Fork Spring Rate Verification

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How to Verify Fork Spring Rate
  • A tip-tie long enough to wrap around the fork tube.
  1. Add a zip-tie to the the fork tube.
    • Make sure it is snug so it stays in the place it was last pushed too.
    • Once the zip-tie is on the fork tube, you push it up to rest it against the upper fork.
  2. Measure bike sag (unloaded)
    Lift the front fork off the ground and measure the gap (zip-tie to fork gap) created by the front weight of the bike.
  3. Measure rider sag (loaded)
    1. Now push zip-tie back up the fork, then sit on the bike and raise your feet so all of your weight is carried through the suspension.
    2. Then carefully dismount and put kickstand down.
    3. Measure the gap (zip-tie to fork) created by your weight.
    4. Add this gap measurement to the bike sag measurement, this is the total sag.
    This measurement should be around 25% of the working range of the front suspension.
    Now that is a guideline; it can be higher or lower than 25%.
    It depends on what is happening when you are loading up the suspension (upper end).
  4. Checking the upper end by using the zip-tie.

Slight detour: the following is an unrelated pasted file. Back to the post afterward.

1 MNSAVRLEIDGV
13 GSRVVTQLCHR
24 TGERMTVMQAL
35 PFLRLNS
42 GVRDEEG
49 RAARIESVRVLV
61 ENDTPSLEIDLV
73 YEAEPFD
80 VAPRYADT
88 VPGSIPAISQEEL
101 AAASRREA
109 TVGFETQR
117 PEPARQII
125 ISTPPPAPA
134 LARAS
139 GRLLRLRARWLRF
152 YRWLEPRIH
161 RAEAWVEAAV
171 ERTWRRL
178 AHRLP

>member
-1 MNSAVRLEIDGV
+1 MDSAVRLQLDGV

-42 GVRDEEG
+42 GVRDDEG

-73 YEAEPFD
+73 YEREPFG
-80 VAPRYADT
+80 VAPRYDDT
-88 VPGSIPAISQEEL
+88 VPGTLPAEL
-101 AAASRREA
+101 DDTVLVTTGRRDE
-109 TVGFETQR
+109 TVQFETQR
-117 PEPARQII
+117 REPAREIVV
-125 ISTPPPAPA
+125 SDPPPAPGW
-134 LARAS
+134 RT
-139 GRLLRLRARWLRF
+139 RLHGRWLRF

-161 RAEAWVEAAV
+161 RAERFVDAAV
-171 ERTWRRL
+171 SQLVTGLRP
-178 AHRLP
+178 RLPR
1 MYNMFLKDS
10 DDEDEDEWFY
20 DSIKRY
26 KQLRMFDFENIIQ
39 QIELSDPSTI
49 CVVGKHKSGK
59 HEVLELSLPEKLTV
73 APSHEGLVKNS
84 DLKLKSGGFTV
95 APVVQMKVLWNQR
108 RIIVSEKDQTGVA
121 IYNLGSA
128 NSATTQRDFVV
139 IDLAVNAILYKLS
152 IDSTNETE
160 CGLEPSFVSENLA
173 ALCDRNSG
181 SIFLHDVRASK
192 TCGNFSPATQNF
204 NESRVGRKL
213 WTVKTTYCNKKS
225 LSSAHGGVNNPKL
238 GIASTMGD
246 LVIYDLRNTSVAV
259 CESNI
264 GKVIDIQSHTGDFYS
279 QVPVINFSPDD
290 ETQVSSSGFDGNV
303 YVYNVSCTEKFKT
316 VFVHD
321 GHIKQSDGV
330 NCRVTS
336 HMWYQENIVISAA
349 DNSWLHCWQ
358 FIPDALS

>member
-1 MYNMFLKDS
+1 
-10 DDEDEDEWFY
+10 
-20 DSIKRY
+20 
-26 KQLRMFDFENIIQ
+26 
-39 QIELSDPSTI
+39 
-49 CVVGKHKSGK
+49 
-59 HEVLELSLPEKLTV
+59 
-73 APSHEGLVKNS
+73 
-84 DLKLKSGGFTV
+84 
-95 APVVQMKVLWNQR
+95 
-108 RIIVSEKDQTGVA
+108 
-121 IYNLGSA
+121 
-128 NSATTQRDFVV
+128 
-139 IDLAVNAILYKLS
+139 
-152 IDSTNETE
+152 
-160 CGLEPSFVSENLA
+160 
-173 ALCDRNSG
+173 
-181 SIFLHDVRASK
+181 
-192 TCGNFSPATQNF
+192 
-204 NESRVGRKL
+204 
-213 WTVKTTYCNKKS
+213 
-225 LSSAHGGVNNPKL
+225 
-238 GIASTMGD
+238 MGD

After riding, check the location of the zip-tie: the gap from the fork to the zip-tie.
    Lets say the measurement is 5". Then you would know the total max travel used was 5" + bike sag measurement.
That total measurement should never equal the total suspension travel amount (6", I think based on your posting).
  • If it equal, then you are bottoming out. Increase the preload and see if this keeps you from bottoming out.
  • If you use max preload and are still bottoming out, you will need stronger springs.
  • If you find you are only using 75% to 80% of the max suspension travel, you can reduce the preload spacer length some or you can live with this.
  • If you are only using ~50% or less of the suspension travel, your springs are probably too stiff. You should swap springs to a lower rate spring.